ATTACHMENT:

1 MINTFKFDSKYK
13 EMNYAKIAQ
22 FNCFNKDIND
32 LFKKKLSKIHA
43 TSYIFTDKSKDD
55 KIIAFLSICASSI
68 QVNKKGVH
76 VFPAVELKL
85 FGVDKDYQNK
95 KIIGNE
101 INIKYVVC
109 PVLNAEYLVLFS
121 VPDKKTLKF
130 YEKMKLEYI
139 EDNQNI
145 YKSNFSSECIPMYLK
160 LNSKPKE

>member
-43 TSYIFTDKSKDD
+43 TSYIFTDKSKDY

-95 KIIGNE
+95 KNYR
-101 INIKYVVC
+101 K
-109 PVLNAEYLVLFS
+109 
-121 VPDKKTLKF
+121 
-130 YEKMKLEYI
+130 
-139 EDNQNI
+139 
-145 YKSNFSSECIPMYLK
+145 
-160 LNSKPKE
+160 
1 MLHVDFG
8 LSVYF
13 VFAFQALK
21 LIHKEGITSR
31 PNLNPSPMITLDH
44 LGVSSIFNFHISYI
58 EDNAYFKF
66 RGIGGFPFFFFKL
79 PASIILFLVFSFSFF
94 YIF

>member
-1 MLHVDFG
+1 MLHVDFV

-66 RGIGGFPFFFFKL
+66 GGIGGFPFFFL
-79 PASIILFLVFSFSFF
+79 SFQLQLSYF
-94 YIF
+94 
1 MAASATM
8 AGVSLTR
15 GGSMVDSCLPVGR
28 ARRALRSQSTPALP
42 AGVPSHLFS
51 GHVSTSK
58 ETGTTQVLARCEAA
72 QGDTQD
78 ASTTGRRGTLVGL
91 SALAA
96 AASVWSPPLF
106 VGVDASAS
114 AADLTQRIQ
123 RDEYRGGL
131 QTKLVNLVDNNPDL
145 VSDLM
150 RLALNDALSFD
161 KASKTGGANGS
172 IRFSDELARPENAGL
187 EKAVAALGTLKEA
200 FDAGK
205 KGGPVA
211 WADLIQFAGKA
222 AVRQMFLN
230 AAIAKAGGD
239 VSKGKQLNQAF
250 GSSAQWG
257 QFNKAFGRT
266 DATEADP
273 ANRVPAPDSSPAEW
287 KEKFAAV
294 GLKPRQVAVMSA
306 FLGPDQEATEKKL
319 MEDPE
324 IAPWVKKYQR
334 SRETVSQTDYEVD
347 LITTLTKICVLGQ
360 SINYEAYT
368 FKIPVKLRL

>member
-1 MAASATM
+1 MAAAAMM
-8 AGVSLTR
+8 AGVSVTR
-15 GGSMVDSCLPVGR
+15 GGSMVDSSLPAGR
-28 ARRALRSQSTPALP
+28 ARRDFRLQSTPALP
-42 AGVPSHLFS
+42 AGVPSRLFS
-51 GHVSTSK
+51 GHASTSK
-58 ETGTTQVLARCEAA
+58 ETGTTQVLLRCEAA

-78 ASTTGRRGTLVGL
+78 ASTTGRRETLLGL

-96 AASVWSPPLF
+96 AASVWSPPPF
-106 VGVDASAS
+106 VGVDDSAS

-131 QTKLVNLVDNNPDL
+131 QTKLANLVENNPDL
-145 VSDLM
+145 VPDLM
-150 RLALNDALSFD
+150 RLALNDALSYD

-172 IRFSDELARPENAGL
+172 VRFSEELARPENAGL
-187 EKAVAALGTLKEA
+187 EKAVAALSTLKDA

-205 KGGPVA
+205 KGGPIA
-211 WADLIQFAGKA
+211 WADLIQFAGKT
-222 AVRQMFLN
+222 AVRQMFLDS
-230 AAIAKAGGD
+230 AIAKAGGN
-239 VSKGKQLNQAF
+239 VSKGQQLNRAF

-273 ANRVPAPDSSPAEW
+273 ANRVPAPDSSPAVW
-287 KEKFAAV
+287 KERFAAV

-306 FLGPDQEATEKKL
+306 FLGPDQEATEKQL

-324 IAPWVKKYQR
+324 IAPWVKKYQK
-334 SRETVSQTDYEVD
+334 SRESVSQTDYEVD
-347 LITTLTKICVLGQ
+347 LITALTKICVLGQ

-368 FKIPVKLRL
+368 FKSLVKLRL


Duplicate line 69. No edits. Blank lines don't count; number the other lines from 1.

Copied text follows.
123 RDEYRGGL